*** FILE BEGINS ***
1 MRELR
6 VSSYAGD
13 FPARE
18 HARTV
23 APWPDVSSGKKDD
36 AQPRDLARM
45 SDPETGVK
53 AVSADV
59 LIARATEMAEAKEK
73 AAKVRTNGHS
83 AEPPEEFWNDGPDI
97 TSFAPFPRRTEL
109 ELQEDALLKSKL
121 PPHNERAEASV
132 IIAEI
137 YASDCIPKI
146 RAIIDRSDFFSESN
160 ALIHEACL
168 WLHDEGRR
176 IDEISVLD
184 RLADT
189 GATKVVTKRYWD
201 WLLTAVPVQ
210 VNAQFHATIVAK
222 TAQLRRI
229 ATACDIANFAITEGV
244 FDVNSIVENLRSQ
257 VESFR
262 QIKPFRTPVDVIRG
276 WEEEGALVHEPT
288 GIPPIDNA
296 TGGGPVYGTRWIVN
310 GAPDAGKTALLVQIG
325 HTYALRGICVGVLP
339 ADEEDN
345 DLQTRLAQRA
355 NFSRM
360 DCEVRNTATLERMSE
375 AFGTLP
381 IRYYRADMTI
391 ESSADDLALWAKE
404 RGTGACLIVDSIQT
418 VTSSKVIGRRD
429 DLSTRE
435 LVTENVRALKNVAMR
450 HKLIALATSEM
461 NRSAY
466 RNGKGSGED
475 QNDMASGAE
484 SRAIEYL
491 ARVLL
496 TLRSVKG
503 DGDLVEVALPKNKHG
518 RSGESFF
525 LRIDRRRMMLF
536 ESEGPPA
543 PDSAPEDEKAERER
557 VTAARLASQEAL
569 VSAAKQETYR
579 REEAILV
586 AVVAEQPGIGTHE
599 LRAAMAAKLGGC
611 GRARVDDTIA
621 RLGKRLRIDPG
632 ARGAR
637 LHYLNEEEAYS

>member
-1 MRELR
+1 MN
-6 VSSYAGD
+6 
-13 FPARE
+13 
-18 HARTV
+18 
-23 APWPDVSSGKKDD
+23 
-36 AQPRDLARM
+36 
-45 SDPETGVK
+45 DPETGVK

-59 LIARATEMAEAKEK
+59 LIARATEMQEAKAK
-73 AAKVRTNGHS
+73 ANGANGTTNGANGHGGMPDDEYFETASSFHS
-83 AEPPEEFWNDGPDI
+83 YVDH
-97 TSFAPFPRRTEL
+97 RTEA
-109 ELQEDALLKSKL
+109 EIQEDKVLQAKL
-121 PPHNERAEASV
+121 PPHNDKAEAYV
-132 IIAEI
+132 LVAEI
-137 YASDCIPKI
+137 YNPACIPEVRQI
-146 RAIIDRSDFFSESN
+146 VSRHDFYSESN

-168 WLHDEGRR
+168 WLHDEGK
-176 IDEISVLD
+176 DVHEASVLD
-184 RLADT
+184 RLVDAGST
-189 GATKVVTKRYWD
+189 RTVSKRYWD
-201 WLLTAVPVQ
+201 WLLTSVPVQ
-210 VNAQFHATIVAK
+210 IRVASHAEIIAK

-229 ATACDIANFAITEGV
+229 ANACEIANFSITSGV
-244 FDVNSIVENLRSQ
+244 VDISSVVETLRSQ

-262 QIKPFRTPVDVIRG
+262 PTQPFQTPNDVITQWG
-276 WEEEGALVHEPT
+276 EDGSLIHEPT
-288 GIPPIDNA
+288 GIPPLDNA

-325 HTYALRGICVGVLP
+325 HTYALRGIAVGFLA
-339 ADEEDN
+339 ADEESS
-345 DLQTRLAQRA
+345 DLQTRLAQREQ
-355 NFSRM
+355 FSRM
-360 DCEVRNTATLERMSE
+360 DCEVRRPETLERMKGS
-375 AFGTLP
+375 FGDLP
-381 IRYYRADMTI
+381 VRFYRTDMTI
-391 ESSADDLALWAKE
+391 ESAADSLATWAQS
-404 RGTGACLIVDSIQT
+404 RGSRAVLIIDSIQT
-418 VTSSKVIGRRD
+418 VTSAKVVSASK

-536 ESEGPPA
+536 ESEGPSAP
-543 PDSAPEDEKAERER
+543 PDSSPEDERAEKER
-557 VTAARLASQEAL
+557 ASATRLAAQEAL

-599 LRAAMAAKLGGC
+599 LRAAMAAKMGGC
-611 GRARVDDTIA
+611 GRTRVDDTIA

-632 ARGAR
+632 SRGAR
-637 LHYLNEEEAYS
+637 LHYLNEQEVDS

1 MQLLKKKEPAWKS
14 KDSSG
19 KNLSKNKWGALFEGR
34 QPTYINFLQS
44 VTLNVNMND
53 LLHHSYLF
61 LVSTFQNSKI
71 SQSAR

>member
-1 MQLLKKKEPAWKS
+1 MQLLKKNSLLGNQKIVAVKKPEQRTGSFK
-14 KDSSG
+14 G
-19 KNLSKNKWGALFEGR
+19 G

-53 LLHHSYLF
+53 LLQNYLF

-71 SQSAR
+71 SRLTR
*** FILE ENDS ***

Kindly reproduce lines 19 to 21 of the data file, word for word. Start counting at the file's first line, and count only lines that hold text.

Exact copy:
168 WLHDEGRR
176 IDEISVLD
184 RLADT